Aug 17, 2011

Series: JACK by A.M. Homes

The series: Where in Children's Literature are the Gay Parents? continues today with my review of Jack, by A.M. Homes. 

From the first page, Jack exudes teen - Jack is learning to parallel park in an old Volvo. He is not successful, but his dad reassures him that he will get better...with time. From the first few pages, I could tell Jack and his father have an awkward relationship that is loosely held together by love and blood.   

When Jack's father takes him out on a lake in a row boat, Jack knows some news is about to drop and this makes things even more awkward. The problem is his parents are already divorced, so what the hell could top that in a take-your-kid-out-in-a-row-boat-and-break-some-news event? Well, his dad succeeds in raising the level of awkwardness by telling Jack that he is gay. 

Jack's reaction is to run, except the two are in a row boat in the middle of a lake. As soon as the boat hits the dock, Jack takes off and runs away from his father, his life, and himself.

"I stayed in my room all night, trying to figure out how my father could be a queer. I mean, historically, queers are not fathers."

Of course, Jack is not about solely about Jack's father - Jack and his mother have their own issues.

"She was smiling down at me in a fake motherly way that looked like it'd been clipped from the pages of Family Circle."

As Jack's mother tries to force Jack into talking with her about his father, their relationship begins to falter even more. Soon, Jack feels left though he is the only one who sees how devastating his dad's sexual orientation is. Things get worse when Jack's best friend, Max, leaks the story at school and Jack becomes known as the "fagbaby" and is even called a queer himself.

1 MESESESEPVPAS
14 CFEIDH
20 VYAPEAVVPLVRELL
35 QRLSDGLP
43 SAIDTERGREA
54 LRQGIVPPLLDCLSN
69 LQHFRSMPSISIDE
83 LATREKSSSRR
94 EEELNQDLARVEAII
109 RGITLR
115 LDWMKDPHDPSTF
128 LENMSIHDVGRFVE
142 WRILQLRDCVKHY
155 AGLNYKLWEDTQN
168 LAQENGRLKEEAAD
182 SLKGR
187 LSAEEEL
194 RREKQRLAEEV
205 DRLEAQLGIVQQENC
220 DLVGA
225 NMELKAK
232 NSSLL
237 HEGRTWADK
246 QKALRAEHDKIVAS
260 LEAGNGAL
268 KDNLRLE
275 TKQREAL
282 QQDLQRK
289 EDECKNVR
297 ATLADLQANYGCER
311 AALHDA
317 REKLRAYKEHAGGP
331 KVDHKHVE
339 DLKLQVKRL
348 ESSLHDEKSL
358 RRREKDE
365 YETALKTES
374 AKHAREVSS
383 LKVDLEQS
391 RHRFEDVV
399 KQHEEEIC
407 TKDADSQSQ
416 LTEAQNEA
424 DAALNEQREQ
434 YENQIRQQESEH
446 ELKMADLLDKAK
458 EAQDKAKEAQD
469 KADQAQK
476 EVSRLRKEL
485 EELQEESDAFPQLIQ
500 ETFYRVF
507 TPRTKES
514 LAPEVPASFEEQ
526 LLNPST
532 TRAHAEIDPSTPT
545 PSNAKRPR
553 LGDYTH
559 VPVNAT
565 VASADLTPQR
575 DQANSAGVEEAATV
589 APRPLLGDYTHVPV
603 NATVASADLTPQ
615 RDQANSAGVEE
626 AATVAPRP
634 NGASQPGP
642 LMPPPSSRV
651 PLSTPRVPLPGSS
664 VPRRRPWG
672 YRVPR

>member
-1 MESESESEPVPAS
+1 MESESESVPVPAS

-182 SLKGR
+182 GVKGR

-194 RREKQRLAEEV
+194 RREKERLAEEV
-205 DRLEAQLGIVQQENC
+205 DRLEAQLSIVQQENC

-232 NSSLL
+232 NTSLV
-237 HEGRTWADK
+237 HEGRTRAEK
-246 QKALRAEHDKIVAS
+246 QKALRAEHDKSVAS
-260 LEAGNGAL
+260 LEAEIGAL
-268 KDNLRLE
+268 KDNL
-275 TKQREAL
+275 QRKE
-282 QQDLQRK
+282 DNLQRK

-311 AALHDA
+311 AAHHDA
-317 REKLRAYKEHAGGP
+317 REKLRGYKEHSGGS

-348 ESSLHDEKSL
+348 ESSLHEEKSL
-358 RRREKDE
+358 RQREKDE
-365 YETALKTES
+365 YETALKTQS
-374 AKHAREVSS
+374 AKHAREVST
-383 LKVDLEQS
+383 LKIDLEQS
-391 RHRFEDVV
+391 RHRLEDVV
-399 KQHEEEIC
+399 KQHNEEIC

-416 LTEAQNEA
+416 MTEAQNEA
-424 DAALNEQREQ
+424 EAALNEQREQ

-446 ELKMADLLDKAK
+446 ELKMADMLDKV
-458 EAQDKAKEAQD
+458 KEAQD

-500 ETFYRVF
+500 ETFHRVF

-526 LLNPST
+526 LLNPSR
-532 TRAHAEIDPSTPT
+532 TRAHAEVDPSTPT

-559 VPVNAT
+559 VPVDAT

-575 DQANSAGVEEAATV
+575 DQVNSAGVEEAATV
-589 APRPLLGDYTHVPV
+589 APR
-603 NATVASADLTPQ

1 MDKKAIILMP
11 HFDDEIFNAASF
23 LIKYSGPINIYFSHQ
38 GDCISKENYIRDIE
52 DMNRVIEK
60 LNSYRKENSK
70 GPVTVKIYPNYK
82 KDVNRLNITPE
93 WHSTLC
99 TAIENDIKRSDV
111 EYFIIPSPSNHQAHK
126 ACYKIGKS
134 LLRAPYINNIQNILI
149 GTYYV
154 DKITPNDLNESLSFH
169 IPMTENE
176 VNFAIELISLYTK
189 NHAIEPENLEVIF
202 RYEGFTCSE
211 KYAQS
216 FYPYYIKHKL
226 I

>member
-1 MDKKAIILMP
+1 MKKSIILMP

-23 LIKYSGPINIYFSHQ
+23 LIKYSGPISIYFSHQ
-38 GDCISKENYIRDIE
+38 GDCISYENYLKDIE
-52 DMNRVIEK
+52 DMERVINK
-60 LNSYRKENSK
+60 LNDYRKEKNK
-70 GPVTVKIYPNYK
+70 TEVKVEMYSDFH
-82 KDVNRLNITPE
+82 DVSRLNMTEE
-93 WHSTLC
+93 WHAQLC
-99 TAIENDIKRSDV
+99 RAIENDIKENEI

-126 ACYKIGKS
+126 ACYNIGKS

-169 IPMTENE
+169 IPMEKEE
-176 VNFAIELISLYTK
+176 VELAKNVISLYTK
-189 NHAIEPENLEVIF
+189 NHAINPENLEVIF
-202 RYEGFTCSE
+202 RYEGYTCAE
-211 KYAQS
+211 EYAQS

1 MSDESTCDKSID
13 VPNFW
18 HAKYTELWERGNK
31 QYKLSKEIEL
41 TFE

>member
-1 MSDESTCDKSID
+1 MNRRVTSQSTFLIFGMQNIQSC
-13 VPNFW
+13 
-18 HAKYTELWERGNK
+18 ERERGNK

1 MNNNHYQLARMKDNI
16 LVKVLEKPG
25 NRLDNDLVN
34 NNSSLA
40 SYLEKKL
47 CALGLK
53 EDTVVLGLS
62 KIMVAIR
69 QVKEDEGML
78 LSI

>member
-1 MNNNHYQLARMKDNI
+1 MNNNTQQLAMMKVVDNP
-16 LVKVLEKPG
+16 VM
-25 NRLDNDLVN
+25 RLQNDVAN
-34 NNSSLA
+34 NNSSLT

Oddly enough, it's the improving relationship Jack has with his mother's boyfriend and the unwanted attention at school that act as catalysts for opening Jack's mind. It's definitely not all unicorns and rainbows, but the book is filled with insightful, charismatic, and profound dialogues and Jack's self-improving mental monologues.

By the end of the book, Jack has worked hard to reconcile his relationships. While there is still work to be done. Jack has turned himself into an advocate for tolerance and understanding and left me, as the reader, wanting to be the same.

A few more things: a statement on the back of the book compares Jack to The Catcher in the Rye, which is one of my favorite books. I thought the comparison would turn out to be lofty, but instead, I was truly enthralled in A.M. Homes interpretation of a teenage boy. She is an extraordinary writer and gives Jack a unique voice. Also, Jack was published in 1989 and other than a few cultural references that place it in that time, the novel is absolutely relevant for today and feels as fresh as ever.

Lastly, kudos to A.M. Homes for writing a novel about a teenage boy who is going through a transformation and NOT about a boy who has a gay dad.

Thanks for reading! And please check out Kris's thoughts on Between Mom and Jo, by Julie Ann Peters.

Curious about this series? Read the intro post here.


  1. Love this review! It makes me want to go get this book right now. Thanks J!

    My favorite part of your review? It's "not all unicorns and rainbows." LOL. Thanks for sharing!

  2. Excellent review. And surprising that it was published in 1989. I found out that my uncle was gay a few years before that, and it was a big family secret. My grandfather never knew, and I'm not sure what my grandma felt about it, and we were pretty close.

  3. Great review! I was also surprised to learn that it was published over 20 years ago--from the description in your review it feels VERY relevant to today.

    Love your note that it's a book about a boy going through a transformation and NOT about a boy who has a gay dad.

  4. How have I never heard of this book? You are opening doors to me, Jonathon!